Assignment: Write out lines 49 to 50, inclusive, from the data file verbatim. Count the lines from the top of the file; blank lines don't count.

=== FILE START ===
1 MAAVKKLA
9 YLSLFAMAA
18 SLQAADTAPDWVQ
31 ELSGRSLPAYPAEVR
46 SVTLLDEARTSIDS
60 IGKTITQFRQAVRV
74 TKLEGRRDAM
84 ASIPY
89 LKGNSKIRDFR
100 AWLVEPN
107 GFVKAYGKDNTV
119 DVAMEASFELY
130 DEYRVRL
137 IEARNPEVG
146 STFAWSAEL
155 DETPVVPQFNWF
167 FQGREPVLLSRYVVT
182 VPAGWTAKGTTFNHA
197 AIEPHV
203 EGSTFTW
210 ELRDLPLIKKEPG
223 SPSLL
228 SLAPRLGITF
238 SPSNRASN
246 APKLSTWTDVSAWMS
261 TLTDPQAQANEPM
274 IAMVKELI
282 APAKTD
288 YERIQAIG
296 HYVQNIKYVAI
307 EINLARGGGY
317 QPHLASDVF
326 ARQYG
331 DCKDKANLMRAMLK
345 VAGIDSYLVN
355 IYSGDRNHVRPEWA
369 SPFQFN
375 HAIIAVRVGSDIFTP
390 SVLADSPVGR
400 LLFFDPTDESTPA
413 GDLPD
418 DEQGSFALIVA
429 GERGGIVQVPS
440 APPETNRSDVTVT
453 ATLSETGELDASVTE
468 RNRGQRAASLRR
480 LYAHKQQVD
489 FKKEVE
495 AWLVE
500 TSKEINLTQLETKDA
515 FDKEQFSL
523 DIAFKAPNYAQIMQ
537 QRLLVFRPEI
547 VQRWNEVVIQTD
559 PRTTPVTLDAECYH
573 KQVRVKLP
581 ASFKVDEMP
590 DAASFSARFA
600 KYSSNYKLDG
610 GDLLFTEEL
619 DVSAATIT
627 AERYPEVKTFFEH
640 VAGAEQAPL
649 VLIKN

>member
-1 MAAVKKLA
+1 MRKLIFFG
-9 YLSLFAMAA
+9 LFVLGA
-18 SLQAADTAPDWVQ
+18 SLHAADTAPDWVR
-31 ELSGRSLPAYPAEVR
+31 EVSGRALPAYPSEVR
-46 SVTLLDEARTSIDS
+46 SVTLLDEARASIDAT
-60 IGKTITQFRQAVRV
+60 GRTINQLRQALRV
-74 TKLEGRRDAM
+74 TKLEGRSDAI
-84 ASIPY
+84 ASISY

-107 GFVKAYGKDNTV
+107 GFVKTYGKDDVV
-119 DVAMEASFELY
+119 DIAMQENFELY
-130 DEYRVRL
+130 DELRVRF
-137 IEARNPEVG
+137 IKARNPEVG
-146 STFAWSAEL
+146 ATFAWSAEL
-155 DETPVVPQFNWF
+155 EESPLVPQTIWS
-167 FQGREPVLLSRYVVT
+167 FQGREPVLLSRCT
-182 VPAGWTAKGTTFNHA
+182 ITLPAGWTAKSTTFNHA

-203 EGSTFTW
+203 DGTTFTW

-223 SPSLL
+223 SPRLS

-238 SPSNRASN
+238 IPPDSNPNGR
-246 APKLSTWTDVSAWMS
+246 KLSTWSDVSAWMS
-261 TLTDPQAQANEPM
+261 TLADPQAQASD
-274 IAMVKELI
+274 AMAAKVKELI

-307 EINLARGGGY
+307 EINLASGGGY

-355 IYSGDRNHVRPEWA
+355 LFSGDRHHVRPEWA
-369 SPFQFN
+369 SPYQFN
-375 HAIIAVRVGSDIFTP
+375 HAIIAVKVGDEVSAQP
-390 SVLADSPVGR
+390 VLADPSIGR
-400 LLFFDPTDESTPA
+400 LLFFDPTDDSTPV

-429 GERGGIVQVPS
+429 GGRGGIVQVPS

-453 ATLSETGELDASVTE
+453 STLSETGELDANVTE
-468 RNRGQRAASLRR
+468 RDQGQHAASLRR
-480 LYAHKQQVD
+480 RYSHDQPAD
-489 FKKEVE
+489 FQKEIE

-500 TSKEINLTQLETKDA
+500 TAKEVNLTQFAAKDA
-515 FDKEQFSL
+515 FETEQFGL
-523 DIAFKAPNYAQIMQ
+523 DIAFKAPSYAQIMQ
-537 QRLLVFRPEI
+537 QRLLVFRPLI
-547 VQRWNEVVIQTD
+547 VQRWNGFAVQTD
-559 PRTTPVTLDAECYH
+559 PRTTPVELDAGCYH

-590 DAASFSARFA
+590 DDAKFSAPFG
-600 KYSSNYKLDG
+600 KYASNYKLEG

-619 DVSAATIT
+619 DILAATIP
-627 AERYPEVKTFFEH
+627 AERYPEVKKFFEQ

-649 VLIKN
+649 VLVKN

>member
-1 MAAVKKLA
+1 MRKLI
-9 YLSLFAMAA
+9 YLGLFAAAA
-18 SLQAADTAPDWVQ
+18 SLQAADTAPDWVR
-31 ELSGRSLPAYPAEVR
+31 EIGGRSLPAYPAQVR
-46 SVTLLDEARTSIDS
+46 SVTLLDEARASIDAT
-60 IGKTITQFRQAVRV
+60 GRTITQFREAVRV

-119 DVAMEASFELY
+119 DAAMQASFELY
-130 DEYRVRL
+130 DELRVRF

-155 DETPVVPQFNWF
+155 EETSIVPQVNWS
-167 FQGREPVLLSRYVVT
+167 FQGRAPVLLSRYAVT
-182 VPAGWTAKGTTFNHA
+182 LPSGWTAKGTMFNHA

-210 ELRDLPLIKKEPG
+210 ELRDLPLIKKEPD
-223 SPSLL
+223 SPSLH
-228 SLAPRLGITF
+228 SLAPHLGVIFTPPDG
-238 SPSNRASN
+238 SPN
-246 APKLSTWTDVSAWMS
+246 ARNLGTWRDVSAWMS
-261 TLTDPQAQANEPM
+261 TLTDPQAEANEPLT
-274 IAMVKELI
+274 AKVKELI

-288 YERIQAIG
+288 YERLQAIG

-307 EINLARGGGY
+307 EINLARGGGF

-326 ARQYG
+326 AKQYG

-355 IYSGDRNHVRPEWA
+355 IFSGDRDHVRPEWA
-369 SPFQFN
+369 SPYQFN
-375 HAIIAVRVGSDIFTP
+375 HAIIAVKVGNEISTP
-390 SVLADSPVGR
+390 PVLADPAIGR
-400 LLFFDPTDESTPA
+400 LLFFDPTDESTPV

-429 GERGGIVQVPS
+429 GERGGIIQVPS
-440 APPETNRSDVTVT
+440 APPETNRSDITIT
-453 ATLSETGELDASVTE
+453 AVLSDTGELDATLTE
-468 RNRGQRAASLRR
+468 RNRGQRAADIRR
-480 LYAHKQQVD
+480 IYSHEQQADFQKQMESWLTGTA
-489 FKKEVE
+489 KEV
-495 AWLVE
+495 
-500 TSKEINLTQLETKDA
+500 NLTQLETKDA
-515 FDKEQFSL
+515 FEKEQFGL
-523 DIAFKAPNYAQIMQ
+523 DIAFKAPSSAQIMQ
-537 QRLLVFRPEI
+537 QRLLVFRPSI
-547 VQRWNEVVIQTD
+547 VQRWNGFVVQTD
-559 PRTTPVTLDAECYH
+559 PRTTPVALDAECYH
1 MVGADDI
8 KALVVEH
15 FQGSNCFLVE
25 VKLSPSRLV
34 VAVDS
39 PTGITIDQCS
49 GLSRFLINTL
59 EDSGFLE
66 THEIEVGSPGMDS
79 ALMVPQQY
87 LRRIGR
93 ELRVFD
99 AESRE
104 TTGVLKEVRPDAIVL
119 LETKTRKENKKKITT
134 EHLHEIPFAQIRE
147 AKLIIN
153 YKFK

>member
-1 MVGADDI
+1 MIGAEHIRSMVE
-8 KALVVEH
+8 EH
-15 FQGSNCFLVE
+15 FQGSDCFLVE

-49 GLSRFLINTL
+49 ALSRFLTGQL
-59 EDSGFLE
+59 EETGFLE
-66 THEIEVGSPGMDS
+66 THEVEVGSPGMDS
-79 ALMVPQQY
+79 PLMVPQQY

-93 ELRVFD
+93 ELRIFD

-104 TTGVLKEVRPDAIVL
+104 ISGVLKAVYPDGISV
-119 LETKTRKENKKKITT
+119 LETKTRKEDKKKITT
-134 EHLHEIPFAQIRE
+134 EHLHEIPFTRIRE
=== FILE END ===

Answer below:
495 AWLVE
500 TSKEINLTQLETKDA